The following describes a method and apparatus for a less complex RSSI calculation. In the preferred embodiment, the RSSI measurement is obtained by taking |R|=√|I|2 +|Q|2 ≈c1 |I|+c2 |Q|, where c1 and c2 are constant scale factors that minimize the error between the two expressions.

As the equation denotes, |I| and |Q| map R into quadrant I, as shown in FIG. 1. The desired function relates |R| to |I| and |Q| in a linear fashion. Let |R|=c1 |I|+c2 |Q| for 0≦θ≦45, and let |R|=c1 Q|+c2 |I| for 45<θ≦90. Let |R|=1, |I.tbd. cosθ, and |Q.tbd.sinθ. The error function, E=|R-(c1 |I|+c2 |Q|)=1-c1 cosθ-c2 sinθ, and further E2 =(1-c1 cosθ-c2 sinθ)2. The values c1 and c2 must be found such that E2 is minimized for 0≦θ≦45, i.e. minimize ##EQU1## to minimize the error for c1 and c2.

In order to solve these equations, substitute (1-c1 cosθ-c2 sinθ)2 for E2 (θ), take the derivatives, and divide both sides of the equation by 4/π. This yields the equations ##EQU2##

Evaluating the integrals in EQ.1 and EQ. 2 over the radian interval 0 ≦θ≦π/4 (which is 0≦θ≦45) yields c1 =-0.3890c2 +1.1002, from EQ. 1, and c2 =-1.7519c1 +2.0526, from EQ. 2. Solving these two equations in c1 and c2 simultaneously yields c1 =0.9473 and c2 =0.3929. Thus, the desired functions become:

|R|=0.9473 |I+0.3929|Q|for 0≦θ≦45, or |I|≧|Q| and

|R|=0.9473 |Q+0.3929|I for 45<θ≦90, or |Q|>|I|.

FIG. 3 is a block diagram of a circuit which performs RSSI calculations using the simplified equations derived above. I and Q are fed into an |I|/|Q| comparator 301, which takes magnitudes of I and Q and compares the magnitudes. If |I|≧|Q|, |I| is fed to a scale by 0.9473 block 303 and |Q| is fed to a scale by 0.3929 block 305. If |Q|>|I|, |Q| to by 0.9473 block 303 |I| fed to a scale by 0.3929 block 305. The outputs of the scaling blocks 303 and 305 are added by an adder 307, which outputs RSSI in absolute terms. Absolute RSSI values may be fed into a function block which calculates f(x)=20 log(x) to obtain values in dB. The maximum error calculated using the method described for FIG. 3 is 0.47 dB. To simplify the approximation |R|≈c1 |I|+c2 |Q| further, take |R|≈α{|I|+|Q.vertline.}. Taking α=1/4 √2 to minimize the error, the maximum error is 1.5 dB. In the simplest calculation, when RSSI is taken as |R|=|I|+|Q|, the maximum error is 3 dB.

Close estimation of the scaling factors yields further simplification of the needed circuitry. By approximating c1 =0.9473 as 11/16=0.9375 and c2 =0.3929 as 1/8+1/4=0.3750, the calculations are simplified greatly. When using digital hardware to calculate 1/16, the binary value entered is shifted 4 bits to the fight. To calculate 1/8, the binary value entered is shifted 3 bits to the fight. To calculate 1/4, the binary value entered is shifted 2 bits to the right. Shifting and adding functions are highly efficient functions in digital hardware. A block diagram of a radio receiver with simplified RSSI calculations is shown in FIG. 4. An antenna 401 and a preselector 403 receive and process the incoming signal which is then mixed with signal e-j2πft in a quadrature mixer 405 (downconversion), which produces the I and Q components. Each I and Q component is converted individually to a multi-bit digital signal by an A/D converter 407. In the preferred embodiment, these are 16-bit signals. A digital IF filter is optional after the A/D converter 407. I and Q are output from the A/D converter 407 to an |I|/|Q| comparator 409, which takes magnitudes of I and Q and compares the magnitudes. If |I|≧|Q|, |I| is fed to a divide-by-16 block 411 and adder 413, and |Q| is fed to a divide-by-8 block 417 and a divide-by-4 block 419. If |Q|>|I|, |Q| is fed to divide-by-16 block 411 and adder 413, and |I| is fed to a divide-by-8 block 417 and a divide-by-4 block 419. The output of the divide-by-16 block 411 is subtracted by adder 413 from the value input to adder 413 by the |I|/|Q| comparator 409, and the result is fed to adder 4 15. The output of the divide-by-8 block 417 and the output of the divide-by-4 block 419 are added together by adder 421, the result of which is input to adder 415. Adder 415 outputs RSSI in absolute terms. Absolute RSSI values may be fed into a function block which calculates f(x)=20 log(x) to obtain values in dB. The maximum error calculated using the method described for FIG. 3 is 0.65 dB.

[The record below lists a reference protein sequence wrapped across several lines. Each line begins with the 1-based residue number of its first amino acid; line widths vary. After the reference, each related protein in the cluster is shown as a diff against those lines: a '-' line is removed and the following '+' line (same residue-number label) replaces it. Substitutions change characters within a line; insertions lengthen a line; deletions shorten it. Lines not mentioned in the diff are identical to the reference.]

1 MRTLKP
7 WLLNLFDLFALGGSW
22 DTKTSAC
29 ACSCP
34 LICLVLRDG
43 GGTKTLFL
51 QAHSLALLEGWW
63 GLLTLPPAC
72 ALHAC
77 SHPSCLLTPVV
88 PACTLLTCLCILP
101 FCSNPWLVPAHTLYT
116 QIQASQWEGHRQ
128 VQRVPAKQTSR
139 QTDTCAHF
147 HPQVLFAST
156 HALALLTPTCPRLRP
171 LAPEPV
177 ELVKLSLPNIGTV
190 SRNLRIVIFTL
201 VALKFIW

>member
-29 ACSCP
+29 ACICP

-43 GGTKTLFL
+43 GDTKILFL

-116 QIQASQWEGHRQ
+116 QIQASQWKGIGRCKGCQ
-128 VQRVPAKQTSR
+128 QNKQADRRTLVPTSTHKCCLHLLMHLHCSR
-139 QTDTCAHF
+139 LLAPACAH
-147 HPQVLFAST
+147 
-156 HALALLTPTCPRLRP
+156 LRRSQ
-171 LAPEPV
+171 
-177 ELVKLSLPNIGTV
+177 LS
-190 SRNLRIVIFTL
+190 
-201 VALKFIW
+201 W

FIG. 5 is a flowchart showing RSSI calculations, as performed by conventional digital hardware in the preferred embodiment. At step 501, |I| and |Q| are computed. If at step 503, If |I|≧|Q|, then X=|I| and Y=|Q| at step 505. If at step 503, |Q|>|I|, then X=|Q| and Y=|I| at step 507. If at step 509, the unreduced version calculation is implemented, as shown in blocks 301, 303, 305, and 307 of FIG. 3, then at step 511 Z1=(0.9473)X and Z2=(0.3929)Y. If at step 509, the reduced version calculation is implemented as shown in blocks 409, 411, 413, 415, 417, 419, and 421 of FIG. 3, then at step 513 Z1=X-(1/16)X, where the multiply by 1/16 function is implemented by shifting 4 bits to the right, and Z2=(1/8)Y+(1/4)Y, where the multiply by 1/8 function is implemented by shifting 3 bits to the fight and the multiply by 1/4 function is implemented by shifting 2 bits to the right. At step 515, RSSI is calculated by adding Z1 and Z2. If at step 517, it is desired to have RSSI in dB, then at step 519 RSSI(dB) equals 20 log RSSI, using RSSI as calculated in step 515, and the process ends.

Although the implementation of the preferred embodiment utilizes conventional digital hardware, it will be readily appreciated that other successful implementations are possible, such as in a standard cell ASIC (Application Specific Integrated Circuit), as is available from Motorola, Inc., or by way of a microprocessor or DSP (Digital Signal Processor) controlled by appropriate software, or, perhaps in a programmable logic array. Other implementations may well come to mind.